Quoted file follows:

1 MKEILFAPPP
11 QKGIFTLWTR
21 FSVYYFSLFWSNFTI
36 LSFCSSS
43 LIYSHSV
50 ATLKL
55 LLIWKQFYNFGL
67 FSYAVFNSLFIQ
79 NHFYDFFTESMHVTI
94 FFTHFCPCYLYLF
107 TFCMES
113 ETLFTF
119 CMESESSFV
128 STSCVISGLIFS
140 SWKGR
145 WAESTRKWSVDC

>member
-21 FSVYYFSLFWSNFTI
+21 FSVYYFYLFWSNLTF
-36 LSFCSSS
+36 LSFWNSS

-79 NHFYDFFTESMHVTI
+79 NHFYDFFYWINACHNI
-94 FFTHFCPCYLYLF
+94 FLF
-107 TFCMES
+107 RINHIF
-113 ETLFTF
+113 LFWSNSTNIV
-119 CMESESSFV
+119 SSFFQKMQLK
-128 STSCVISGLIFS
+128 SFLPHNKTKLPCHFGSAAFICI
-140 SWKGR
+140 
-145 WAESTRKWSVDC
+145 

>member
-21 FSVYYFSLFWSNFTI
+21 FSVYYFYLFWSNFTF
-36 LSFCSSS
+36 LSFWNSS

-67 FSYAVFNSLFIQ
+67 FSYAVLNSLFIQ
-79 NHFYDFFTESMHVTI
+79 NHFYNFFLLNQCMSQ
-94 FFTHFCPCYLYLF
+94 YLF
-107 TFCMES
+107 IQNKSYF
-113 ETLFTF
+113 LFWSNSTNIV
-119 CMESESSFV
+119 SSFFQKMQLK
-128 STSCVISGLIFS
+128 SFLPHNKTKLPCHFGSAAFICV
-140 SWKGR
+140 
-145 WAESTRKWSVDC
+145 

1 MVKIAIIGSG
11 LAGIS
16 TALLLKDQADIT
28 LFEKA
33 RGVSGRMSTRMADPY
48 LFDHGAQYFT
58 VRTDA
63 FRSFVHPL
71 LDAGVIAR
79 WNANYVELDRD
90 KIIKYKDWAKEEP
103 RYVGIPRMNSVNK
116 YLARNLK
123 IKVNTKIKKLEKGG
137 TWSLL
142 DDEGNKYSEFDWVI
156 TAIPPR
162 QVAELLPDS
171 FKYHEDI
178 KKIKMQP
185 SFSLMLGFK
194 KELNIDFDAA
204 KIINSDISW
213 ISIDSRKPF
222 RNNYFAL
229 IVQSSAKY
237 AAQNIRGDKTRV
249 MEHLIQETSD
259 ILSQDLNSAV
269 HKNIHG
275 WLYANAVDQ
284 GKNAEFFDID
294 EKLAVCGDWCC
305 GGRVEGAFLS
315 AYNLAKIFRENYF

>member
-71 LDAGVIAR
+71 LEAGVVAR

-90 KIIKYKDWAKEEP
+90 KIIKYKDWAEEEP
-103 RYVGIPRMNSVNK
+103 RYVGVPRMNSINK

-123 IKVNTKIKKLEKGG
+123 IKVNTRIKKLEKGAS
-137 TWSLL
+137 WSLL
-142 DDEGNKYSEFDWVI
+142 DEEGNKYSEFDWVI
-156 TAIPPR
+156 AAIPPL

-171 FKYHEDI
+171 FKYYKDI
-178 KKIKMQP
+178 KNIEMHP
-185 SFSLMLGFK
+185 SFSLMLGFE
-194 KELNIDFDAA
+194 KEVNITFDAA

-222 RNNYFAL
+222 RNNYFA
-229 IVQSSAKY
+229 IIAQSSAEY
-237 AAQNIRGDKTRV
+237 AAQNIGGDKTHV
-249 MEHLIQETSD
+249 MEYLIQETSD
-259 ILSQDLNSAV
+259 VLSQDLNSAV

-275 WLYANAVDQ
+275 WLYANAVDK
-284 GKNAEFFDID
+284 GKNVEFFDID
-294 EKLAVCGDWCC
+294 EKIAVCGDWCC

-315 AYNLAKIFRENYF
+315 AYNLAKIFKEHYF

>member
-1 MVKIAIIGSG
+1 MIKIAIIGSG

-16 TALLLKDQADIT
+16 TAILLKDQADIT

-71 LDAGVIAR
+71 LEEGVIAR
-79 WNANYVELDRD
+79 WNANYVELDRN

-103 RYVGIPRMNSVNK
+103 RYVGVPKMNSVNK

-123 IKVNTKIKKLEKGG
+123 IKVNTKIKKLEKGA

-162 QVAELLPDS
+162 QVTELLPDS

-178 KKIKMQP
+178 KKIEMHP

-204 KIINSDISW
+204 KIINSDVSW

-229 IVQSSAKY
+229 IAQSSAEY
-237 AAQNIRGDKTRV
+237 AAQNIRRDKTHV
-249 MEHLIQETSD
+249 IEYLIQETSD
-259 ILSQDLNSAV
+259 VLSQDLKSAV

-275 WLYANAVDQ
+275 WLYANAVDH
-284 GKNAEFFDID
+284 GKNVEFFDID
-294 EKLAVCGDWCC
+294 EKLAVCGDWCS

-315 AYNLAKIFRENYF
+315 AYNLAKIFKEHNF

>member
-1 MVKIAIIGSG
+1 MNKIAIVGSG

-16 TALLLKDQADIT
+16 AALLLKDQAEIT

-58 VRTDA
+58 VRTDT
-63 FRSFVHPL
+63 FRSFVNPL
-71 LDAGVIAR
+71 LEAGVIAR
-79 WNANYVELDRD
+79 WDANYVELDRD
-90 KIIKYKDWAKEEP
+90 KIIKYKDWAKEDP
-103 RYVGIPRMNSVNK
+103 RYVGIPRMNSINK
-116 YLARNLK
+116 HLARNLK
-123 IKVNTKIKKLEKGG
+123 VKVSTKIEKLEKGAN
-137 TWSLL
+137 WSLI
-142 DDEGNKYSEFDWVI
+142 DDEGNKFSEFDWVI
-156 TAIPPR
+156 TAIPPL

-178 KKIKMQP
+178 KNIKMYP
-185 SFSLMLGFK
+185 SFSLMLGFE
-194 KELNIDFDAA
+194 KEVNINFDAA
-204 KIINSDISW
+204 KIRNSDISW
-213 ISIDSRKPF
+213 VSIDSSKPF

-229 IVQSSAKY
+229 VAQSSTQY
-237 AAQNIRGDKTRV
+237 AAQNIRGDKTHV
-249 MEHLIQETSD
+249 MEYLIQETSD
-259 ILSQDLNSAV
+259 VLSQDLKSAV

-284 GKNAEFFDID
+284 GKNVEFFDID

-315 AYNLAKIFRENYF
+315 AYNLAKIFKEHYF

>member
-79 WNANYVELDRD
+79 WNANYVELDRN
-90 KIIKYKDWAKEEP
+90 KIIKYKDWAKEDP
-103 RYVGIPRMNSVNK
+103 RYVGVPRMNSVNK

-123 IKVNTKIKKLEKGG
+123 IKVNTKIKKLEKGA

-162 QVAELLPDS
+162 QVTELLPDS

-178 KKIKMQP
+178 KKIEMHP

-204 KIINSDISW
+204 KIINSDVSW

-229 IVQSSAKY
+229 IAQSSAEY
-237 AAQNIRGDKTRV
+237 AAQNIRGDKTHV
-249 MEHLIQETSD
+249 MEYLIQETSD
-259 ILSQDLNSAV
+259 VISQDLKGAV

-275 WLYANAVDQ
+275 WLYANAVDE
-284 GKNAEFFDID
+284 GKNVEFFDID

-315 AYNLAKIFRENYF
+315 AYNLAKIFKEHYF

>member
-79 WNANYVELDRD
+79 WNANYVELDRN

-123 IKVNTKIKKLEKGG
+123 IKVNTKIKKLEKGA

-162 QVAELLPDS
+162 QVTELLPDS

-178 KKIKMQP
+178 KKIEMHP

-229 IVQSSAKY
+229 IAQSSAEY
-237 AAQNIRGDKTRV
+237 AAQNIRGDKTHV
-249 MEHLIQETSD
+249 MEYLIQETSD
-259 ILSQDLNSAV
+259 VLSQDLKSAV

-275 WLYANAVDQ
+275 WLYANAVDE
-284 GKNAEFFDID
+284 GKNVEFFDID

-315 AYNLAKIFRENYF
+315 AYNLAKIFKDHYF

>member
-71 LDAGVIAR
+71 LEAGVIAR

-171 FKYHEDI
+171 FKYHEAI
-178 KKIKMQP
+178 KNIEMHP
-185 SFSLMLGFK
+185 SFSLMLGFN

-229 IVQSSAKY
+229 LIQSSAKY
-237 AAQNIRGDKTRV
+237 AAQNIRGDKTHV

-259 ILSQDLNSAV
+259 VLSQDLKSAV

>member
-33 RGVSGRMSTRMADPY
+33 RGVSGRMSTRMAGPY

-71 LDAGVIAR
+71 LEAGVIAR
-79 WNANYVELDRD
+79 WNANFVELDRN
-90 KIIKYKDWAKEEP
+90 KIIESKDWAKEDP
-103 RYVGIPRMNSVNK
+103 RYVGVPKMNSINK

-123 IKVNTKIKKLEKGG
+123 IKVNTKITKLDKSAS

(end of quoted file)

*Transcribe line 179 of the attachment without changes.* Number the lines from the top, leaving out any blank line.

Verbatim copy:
-63 FRSFVHPL